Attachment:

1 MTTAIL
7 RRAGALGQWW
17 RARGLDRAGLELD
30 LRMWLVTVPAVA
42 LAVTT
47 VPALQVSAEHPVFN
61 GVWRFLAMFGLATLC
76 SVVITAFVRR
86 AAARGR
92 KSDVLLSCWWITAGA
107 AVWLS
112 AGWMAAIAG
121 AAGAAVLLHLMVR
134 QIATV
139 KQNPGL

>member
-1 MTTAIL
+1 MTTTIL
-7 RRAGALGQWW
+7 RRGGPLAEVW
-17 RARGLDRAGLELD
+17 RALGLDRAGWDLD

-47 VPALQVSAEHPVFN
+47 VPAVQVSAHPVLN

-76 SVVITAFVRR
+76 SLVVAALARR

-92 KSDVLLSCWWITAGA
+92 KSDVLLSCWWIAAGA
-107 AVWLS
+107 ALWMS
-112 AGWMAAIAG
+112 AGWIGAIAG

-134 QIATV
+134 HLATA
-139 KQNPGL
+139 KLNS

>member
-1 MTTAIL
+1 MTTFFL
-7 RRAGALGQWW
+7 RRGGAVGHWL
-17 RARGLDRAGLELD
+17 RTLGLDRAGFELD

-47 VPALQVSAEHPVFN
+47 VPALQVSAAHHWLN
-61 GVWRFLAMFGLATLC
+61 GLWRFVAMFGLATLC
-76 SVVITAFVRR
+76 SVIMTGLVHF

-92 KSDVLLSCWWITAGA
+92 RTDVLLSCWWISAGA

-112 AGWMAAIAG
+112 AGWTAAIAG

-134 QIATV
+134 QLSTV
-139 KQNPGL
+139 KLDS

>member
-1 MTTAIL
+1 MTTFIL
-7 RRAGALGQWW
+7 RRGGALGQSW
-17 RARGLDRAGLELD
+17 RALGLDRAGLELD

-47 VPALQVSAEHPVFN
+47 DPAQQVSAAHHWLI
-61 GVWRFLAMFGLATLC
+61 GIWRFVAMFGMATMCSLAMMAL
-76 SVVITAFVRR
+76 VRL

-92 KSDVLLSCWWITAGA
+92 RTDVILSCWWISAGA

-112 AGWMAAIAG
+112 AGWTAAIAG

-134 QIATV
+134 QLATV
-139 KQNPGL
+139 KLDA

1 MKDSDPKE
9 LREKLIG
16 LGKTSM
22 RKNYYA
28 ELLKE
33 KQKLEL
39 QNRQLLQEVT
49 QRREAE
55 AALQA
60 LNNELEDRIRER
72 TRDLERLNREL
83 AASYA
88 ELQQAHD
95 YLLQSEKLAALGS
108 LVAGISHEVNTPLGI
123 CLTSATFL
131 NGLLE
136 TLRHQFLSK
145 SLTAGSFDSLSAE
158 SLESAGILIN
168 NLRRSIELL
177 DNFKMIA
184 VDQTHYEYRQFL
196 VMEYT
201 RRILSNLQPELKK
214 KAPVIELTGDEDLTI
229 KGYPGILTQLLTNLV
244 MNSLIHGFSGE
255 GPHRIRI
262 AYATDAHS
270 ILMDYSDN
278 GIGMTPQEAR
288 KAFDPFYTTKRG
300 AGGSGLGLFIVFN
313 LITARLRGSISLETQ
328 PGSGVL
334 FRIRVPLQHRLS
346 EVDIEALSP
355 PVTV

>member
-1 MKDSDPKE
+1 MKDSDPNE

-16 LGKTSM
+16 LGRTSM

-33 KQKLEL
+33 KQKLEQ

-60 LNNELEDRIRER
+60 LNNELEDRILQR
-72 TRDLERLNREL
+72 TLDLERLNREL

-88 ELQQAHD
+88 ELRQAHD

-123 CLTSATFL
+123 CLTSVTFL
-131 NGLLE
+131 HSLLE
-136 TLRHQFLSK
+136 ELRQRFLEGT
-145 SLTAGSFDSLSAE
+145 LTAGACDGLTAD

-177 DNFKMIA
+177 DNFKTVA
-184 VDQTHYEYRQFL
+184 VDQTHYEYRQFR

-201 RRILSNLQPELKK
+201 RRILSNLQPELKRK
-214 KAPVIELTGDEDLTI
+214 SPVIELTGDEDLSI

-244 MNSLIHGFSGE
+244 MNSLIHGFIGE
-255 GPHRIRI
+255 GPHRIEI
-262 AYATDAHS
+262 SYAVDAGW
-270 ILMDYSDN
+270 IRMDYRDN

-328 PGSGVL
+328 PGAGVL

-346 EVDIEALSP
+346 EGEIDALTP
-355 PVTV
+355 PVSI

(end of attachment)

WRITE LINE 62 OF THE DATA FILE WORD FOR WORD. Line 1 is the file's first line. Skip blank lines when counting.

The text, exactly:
+7 RRGGALGQSW